You may have seen that the new iPad Pro has Wi-Fi 6E support. That caused a lot of my wireless friends to jump out and order one, as I expected. As I previously mentioned, 2023 is going to be a big year for Wi-Fi 6E. I was wrong about the 6E radio on the new iPhone but given the direction that Apple is going with the iPad Pro and probably the MacBook as well we’re in for a lot of fun. Why? Because Apple is changing their stance on how to configure 6GHz networks.
An SSID By Any Other Name
If you’ve ever set up wireless networks before you know there are some different suggestions about how to configure the SSIDs with multiple bands. One school of thought says that you need to combine both 2.4GHz and 5GHz in the same SSID and let the device figure out which one is the best to use. This is the way that I have mine set up at home.
However, if you do a quick Google search you’ll find a lot of other wisdom that suggests creating two different SSIDs that only work on a single band. The thought process here is that the device can’t distinguish between the different bands once it makes a decision so it will be stuck on one or the other. While that doesn’t sound like a bad idea it does have issues in practice. What if your device chooses 2.4GHz when you didn’t want it to? What if your device is stuck on 5GHz at the limit of the noise floor in your office and you want it to swap to the other band for better throughput instead of adding another AP?
There are several reasons to have more control over how the frequency band is chosen. Sadly, Apple has never allowed the device to choose the band when joining a network. The only way to influence that selection has been to create different networks, which leads to management issues and other challenges for devices that are unable to join one network or another. The management issues made the planning process rather challenging.
Now, with the advent of a device that has a Wi-Fi 6E radio in the 6GHz range, Apple has changed their thinking about how a network should operate. In a new support post, Apple now clarifies that the SSID names should not be different for the three different bands. There’s no other mention of what happens at a device level as far as band selection.
In a different tech support article, Apple describes what happens if you don’t give them the same name. If you join a 6GHz-only network on the new iPad Pro, the device will detect there is no corresponding 5GHz network and search for one from the same AP and let you join it as well. The article for this even mentions the ominous “limited compatibility”, even if the dialog box doesn’t. If you choose to join this split SSID setup there is another confirmation box that encourages you to go tweak your SSID settings to make the name the same on both networks. I’m not sure if that same prompt comes up for 2.4GHz networks too. Maybe I can borrow someone’s iPad to test it.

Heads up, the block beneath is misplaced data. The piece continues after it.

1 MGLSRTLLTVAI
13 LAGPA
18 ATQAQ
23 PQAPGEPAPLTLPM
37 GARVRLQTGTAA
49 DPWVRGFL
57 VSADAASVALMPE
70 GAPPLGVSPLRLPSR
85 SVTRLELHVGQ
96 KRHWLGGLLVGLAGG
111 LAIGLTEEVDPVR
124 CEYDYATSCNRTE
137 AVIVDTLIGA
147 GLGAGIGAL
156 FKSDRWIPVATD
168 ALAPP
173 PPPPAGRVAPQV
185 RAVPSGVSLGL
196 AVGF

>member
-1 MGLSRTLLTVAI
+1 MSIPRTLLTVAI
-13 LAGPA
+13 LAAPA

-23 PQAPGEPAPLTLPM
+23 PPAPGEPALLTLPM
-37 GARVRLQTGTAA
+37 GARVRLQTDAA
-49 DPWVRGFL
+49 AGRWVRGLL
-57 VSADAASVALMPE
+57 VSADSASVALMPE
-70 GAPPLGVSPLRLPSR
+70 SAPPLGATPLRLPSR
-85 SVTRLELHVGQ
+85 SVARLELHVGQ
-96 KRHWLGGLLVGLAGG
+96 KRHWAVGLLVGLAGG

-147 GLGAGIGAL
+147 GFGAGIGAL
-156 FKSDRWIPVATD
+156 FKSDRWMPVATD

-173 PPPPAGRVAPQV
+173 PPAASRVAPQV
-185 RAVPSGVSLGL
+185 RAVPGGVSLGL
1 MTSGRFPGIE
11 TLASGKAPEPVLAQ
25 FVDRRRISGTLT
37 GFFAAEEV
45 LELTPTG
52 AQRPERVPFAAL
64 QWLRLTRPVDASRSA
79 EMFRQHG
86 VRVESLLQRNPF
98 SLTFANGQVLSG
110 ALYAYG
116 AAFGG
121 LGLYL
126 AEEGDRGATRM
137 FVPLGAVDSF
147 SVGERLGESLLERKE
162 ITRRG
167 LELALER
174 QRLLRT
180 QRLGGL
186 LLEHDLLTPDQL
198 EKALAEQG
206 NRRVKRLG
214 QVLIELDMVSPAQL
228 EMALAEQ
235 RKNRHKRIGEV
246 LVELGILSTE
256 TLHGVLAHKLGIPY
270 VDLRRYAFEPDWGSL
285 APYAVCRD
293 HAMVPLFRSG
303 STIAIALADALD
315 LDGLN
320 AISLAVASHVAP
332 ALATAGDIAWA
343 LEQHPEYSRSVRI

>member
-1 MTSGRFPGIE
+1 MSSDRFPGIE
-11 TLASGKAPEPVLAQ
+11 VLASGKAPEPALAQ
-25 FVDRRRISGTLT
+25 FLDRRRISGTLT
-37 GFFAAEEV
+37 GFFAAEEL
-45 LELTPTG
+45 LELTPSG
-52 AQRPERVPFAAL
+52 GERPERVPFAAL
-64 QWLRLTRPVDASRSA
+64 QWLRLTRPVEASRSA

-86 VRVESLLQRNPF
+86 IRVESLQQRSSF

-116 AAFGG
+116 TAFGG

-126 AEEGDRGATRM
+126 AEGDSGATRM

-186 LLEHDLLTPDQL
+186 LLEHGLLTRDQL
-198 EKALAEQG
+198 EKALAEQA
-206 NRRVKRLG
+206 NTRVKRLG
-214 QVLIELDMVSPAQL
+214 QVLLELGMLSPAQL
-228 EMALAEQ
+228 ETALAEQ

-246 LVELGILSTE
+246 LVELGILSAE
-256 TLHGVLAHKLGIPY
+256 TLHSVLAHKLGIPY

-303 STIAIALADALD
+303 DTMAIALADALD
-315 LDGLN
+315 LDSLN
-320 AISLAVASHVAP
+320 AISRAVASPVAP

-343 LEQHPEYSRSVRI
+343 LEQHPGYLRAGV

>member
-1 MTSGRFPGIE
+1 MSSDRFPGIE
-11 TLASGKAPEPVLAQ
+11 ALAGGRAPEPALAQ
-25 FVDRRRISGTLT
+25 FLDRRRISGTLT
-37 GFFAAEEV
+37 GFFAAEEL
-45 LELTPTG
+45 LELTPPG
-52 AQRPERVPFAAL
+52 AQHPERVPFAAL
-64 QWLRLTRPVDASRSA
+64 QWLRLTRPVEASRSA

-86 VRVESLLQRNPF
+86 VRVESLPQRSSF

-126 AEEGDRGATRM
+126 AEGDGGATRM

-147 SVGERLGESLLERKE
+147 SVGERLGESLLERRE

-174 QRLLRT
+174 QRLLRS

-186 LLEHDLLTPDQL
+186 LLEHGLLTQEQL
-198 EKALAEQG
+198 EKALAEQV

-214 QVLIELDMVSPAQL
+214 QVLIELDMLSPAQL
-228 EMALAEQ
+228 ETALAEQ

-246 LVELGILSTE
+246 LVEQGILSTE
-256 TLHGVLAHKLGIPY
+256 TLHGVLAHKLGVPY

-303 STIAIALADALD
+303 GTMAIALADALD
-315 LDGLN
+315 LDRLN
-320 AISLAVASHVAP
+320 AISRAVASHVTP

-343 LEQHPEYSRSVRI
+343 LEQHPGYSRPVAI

Disabling New Tech
Even though Apple has never allowed users to select the band that they want to use on an SSID there is a new feature for 6GHz that gives you the opportunity to work around any issues you have with this new band. In the settings for the SSID there is a toggle for “Wi-Fi 6E Mode” that allows you to disable 6GHz on that SSID until enabled again. This way you can use the recommended settings for the SSID per Apple but still disable the pieces that might be broken.
Interestingly, this toggle only appears for 6E networks according to the support article. There’s still no way to toggle between 2.4GHz and 5GHz. However, adding this support to the network settings should be easy to carry down into the other bands. Whether or not Apple does it is a much different matter. Also, the setting isn’t currently in MacOS Ventura. That could be because there isn’t a 6E radio available in a Mac yet and the setting might not show up until there’s a supported radio. Time will tell when Apple releases a MacBook with a built-in Wi-Fi 6E radio.
After months of professionals saying that Apple needs to release support for Wi-FI 6E it’s finally here. It also brings new capabilities from the software side to control how the 6E radios are used. Is it completely baked and foolproof? Of course not. Getting the radios into the iPad was the first step. By introducing them now with software for troubleshooting and configurations and following it up with a likely 6GHz MacBook and iMac lineup soon there will be plenty of time to work out the issues by the time the iPhone 15 gets support for Wi-Fi 6E. Apple is clearly defining their expectations for how an SSID should work so you have plenty of time to work through things or change your design documents before the explosion of Wi-Fi 6E clients arrives en masse in 2023.